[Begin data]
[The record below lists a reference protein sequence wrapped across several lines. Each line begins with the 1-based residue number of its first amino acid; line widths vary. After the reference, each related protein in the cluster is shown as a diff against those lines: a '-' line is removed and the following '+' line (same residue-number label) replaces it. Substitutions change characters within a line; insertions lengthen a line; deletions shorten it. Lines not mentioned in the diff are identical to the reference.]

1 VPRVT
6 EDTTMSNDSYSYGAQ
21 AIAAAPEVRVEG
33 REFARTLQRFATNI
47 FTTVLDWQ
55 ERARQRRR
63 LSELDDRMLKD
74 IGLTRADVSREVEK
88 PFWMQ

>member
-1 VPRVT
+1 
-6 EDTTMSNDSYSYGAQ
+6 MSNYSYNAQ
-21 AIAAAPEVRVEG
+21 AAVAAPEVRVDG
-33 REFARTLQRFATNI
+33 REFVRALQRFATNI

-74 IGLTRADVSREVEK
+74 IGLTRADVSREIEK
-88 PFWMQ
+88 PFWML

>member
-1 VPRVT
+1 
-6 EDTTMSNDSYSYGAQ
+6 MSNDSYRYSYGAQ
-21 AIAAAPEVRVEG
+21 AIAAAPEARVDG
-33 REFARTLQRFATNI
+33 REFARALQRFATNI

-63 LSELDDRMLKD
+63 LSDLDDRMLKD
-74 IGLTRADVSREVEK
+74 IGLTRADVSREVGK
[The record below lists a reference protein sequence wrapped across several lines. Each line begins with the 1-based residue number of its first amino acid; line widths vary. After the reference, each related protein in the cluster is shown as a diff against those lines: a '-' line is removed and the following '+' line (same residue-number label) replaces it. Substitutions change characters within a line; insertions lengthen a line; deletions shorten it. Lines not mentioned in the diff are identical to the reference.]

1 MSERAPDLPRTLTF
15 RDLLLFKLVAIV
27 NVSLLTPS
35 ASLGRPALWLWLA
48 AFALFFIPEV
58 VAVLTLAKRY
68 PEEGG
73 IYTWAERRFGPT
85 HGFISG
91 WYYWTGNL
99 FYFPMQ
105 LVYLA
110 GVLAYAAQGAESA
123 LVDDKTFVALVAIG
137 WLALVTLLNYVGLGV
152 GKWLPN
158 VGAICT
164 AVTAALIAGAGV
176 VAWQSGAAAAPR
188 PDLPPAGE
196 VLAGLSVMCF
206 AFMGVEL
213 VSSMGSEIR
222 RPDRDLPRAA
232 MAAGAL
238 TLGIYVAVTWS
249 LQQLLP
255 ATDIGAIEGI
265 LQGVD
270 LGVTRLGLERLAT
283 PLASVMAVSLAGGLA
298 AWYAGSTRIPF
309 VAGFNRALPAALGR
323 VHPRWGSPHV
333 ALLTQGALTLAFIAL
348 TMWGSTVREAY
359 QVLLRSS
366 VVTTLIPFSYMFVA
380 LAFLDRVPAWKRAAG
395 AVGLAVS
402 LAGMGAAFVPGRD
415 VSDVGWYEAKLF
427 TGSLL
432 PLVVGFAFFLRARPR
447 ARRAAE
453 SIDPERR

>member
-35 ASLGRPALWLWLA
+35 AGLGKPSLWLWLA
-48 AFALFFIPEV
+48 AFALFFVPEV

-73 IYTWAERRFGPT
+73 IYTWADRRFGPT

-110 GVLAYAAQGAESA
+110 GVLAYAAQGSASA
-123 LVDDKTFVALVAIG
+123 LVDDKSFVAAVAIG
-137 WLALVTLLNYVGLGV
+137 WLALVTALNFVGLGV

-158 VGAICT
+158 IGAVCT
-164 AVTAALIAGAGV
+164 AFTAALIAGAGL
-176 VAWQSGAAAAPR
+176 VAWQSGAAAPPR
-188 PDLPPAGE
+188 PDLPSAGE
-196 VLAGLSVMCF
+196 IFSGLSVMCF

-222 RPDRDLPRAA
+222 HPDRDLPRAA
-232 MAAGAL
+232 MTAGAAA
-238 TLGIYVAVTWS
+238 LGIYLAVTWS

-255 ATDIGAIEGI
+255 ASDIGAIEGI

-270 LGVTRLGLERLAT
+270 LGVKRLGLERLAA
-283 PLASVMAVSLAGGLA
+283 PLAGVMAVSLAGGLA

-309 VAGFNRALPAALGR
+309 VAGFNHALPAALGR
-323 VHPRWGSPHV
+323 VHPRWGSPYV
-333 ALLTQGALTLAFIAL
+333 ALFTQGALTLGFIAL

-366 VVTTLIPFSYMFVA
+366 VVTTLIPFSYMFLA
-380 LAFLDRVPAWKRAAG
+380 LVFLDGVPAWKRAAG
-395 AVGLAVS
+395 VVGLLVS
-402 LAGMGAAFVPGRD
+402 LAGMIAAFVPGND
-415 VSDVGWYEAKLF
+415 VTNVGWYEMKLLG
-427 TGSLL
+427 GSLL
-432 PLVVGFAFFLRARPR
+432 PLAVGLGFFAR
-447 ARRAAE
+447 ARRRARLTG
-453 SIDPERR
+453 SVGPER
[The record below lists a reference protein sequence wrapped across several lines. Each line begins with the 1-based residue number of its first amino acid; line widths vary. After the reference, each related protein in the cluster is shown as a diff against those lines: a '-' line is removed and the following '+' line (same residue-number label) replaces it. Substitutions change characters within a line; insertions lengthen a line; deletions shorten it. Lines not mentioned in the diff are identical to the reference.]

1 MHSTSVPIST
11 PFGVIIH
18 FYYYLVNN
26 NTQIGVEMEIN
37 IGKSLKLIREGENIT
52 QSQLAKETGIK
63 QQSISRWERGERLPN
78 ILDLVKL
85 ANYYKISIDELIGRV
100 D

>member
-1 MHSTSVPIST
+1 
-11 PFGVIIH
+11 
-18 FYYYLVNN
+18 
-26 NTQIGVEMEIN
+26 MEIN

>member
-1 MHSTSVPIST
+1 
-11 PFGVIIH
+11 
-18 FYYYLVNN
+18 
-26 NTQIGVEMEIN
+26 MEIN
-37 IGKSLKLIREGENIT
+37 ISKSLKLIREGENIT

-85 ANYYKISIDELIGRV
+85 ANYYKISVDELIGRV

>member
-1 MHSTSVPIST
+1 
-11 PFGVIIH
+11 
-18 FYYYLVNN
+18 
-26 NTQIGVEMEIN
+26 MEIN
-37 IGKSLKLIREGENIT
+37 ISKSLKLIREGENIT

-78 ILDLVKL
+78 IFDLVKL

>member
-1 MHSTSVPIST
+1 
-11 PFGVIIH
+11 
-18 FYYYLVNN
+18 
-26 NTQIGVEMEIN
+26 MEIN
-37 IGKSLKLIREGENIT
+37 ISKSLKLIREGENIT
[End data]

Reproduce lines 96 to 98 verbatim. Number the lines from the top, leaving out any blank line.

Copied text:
+137 WLALVTALNFVGLGV

-158 VGAICT
+158 IGAVCT